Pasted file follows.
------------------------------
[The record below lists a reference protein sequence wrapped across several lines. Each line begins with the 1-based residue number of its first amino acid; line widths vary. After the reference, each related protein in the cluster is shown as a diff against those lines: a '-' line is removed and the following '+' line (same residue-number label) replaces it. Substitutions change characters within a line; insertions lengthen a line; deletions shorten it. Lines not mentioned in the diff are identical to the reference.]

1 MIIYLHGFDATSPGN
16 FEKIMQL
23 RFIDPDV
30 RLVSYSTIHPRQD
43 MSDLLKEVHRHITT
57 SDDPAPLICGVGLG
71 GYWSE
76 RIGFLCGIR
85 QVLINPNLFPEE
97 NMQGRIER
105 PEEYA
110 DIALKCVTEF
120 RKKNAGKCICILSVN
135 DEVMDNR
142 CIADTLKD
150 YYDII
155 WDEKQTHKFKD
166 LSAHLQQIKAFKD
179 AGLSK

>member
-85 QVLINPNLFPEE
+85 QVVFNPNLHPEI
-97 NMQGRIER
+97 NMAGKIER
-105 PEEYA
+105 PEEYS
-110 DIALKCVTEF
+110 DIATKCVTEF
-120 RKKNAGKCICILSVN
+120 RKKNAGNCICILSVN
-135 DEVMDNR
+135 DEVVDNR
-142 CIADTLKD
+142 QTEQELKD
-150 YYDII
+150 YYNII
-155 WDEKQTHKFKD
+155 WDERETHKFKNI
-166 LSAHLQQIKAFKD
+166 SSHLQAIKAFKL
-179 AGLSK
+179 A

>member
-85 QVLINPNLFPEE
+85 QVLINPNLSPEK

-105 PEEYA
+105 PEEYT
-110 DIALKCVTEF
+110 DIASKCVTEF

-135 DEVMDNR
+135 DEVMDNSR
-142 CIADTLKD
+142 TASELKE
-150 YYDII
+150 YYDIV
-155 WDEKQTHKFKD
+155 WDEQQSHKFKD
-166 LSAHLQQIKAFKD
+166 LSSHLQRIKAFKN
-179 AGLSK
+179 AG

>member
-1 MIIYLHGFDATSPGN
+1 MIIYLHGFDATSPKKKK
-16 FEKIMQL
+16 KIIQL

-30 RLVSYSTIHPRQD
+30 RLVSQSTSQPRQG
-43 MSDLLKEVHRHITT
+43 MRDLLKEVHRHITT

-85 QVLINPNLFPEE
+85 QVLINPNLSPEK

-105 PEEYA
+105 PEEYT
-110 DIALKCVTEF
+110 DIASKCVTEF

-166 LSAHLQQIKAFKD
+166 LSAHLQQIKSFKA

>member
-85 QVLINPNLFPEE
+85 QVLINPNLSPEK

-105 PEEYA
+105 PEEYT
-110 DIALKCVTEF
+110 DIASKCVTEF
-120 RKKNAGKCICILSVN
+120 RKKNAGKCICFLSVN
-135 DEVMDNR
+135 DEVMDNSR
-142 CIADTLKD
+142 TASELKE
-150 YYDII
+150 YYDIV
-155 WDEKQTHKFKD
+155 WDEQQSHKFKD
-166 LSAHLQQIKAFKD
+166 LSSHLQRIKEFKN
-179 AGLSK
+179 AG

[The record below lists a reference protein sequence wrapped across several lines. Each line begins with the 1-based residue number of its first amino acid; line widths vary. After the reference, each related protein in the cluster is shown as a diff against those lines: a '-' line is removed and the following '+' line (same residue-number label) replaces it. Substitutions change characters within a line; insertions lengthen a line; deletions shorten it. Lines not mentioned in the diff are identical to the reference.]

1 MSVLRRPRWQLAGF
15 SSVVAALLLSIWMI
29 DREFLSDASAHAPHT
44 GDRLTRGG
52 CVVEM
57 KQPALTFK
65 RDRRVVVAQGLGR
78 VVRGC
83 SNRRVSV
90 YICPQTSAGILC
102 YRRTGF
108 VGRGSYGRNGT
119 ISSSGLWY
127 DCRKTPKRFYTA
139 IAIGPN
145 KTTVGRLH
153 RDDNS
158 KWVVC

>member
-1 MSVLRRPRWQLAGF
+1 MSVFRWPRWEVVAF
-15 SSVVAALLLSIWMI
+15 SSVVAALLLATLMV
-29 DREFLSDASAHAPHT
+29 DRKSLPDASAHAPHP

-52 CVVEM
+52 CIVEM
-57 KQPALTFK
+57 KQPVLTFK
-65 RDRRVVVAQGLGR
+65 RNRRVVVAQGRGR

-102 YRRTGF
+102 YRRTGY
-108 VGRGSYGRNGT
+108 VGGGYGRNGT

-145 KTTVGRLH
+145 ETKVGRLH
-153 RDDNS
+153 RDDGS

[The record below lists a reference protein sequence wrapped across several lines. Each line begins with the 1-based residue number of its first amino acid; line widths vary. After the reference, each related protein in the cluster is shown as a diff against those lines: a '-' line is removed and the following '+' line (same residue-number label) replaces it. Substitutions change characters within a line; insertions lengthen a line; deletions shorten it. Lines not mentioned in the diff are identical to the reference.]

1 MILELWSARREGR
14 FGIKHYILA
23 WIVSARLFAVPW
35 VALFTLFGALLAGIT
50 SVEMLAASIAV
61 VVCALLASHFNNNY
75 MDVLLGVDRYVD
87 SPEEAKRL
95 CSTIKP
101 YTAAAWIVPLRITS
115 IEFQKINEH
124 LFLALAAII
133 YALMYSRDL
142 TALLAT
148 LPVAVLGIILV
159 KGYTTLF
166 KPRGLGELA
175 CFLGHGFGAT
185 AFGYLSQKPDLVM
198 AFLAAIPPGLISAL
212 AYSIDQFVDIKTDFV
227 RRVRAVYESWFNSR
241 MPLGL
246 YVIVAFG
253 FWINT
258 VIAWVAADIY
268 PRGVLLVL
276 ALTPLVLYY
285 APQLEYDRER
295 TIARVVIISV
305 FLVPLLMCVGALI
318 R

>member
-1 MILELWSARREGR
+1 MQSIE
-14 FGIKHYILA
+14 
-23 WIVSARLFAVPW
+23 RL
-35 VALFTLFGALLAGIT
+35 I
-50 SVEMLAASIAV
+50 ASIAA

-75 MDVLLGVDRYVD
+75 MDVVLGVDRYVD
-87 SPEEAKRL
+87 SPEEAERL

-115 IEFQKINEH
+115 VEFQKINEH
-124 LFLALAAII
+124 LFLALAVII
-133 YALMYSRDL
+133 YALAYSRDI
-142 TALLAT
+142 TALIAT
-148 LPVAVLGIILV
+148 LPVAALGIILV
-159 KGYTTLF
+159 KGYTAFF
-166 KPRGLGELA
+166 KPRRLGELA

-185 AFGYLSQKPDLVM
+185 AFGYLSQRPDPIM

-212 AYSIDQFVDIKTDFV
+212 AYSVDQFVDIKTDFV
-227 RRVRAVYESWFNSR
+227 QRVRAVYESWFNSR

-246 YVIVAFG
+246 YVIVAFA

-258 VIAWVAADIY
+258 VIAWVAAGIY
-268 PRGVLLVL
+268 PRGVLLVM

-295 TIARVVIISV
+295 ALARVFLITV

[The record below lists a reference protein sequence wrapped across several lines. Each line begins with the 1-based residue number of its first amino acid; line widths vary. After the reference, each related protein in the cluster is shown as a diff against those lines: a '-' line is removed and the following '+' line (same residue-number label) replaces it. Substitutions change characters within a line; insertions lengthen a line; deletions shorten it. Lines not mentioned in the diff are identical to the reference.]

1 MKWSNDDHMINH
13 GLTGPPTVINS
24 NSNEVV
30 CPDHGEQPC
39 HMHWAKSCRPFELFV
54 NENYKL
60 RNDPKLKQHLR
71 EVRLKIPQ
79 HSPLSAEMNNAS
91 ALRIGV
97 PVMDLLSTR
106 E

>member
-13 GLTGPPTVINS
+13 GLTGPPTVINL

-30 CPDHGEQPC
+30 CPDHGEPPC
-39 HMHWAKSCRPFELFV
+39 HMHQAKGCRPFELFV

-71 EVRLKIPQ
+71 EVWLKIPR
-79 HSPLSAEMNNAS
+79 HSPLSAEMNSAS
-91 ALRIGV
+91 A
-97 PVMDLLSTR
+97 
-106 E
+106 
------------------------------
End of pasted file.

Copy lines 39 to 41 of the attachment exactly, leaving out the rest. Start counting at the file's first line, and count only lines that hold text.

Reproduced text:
+155 WDERETHKFKNI
-166 LSAHLQQIKAFKD
+166 SSHLQAIKAFKL